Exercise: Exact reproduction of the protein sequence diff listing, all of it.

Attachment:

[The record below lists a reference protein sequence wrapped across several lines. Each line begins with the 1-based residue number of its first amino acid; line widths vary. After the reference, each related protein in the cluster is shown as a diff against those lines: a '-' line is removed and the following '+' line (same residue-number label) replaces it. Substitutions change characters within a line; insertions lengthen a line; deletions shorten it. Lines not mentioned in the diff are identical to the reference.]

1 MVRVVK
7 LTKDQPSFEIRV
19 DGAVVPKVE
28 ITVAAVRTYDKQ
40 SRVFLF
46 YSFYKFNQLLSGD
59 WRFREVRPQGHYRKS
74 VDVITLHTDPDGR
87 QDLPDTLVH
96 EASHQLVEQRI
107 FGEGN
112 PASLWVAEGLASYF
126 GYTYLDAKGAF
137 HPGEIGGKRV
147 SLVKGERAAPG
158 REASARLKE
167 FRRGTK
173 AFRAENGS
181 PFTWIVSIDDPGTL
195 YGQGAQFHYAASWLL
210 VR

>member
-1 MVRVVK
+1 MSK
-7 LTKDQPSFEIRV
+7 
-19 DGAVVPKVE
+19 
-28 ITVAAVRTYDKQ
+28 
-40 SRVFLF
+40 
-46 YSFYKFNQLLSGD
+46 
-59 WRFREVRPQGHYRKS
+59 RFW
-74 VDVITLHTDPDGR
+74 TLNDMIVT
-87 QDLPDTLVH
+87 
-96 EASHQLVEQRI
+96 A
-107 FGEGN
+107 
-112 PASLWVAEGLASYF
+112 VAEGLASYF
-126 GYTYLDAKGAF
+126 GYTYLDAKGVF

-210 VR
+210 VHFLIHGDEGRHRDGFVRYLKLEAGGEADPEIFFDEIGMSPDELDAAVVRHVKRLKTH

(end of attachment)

[The record below lists a reference protein sequence wrapped across several lines. Each line begins with the 1-based residue number of its first amino acid; line widths vary. After the reference, each related protein in the cluster is shown as a diff against those lines: a '-' line is removed and the following '+' line (same residue-number label) replaces it. Substitutions change characters within a line; insertions lengthen a line; deletions shorten it. Lines not mentioned in the diff are identical to the reference.]

1 MVRVVK
7 LTKDQPSFEIRV
19 DGAVVPKVE
28 ITVAAVRTYDKQ
40 SRVFLF
46 YSFYKFNQLLSGD
59 WRFREVRPQGHYRKS
74 VDVITLHTDPDGR
87 QDLPDTLVH
96 EASHQLVEQRI
107 FGEGN
112 PASLWVAEGLASYF
126 GYTYLDAKGAF
137 HPGEIGGKRV
147 SLVKGERAAPG
158 REASARLKE
167 FRRGTK
173 AFRAENGS
181 PFTWIVSIDDPGTL
195 YGQGAQFHYAASWLL
210 VR

>member
-1 MVRVVK
+1 MSK
-7 LTKDQPSFEIRV
+7 
-19 DGAVVPKVE
+19 
-28 ITVAAVRTYDKQ
+28 
-40 SRVFLF
+40 
-46 YSFYKFNQLLSGD
+46 
-59 WRFREVRPQGHYRKS
+59 RFW
-74 VDVITLHTDPDGR
+74 TLNDMIVT
-87 QDLPDTLVH
+87 
-96 EASHQLVEQRI
+96 A
-107 FGEGN
+107 
-112 PASLWVAEGLASYF
+112 VAEGLASYF
-126 GYTYLDAKGAF
+126 GYTYLDAKGVF

-210 VR
+210 VHFLIHGDEGRHRDGFVRYLKLEAGGEADPEIFFDEIGMSPDELDAAVVRHVKRLKTH